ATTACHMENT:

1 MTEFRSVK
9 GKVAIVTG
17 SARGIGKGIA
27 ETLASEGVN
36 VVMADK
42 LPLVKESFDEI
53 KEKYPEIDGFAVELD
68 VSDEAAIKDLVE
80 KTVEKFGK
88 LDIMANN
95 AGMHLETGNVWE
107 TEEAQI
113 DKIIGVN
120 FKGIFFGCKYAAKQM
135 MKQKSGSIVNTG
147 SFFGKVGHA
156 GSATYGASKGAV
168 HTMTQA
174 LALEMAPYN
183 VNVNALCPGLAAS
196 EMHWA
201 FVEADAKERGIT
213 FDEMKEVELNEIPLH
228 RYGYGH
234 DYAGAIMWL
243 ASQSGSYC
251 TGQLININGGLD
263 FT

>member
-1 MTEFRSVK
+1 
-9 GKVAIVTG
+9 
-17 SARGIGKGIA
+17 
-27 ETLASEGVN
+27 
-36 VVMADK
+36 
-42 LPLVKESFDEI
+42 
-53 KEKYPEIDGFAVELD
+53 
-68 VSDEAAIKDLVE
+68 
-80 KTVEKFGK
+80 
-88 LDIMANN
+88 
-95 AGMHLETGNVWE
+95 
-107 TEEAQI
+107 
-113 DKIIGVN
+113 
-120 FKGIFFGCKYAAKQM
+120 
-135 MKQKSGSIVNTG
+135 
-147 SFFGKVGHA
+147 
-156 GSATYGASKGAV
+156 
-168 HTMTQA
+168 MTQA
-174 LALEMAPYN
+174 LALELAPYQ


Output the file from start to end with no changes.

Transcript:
1 MTEFRSVK
9 GKVAIVTG
17 SARGIGKGIA
27 ETLASEGVN
36 VVMADK
42 LPLVKESFDEI
53 KEKYPEIDGFAVELD
68 VSDEAAIKDLVE
80 KTVEKFGK
88 LDIMANN
95 AGMHLETGNVWE
107 TEEAQI
113 DKIIGVN
120 FKGIFFGCKYAAKQM
135 MKQKSGSIVNTG
147 SFFGKVGHA
156 GSATYGASKGAV
168 HTMTQA
174 LALEMAPYN
183 VNVNALCPGLAAS
196 EMHWA
201 FVEADAKERGIT
213 FDEMKEVELNEIPLH
228 RYGYGH
234 DYAGAIMWL
243 ASQSGSYC
251 TGQLININGGLD
263 FT

>member
-1 MTEFRSVK
+1 
-9 GKVAIVTG
+9 
-17 SARGIGKGIA
+17 
-27 ETLASEGVN
+27 
-36 VVMADK
+36 
-42 LPLVKESFDEI
+42 
-53 KEKYPEIDGFAVELD
+53 
-68 VSDEAAIKDLVE
+68 
-80 KTVEKFGK
+80 
-88 LDIMANN
+88 
-95 AGMHLETGNVWE
+95 
-107 TEEAQI
+107 
-113 DKIIGVN
+113 
-120 FKGIFFGCKYAAKQM
+120 
-135 MKQKSGSIVNTG
+135 
-147 SFFGKVGHA
+147 
-156 GSATYGASKGAV
+156 
-168 HTMTQA
+168 MTQA
-174 LALEMAPYN
+174 LALELAPYQ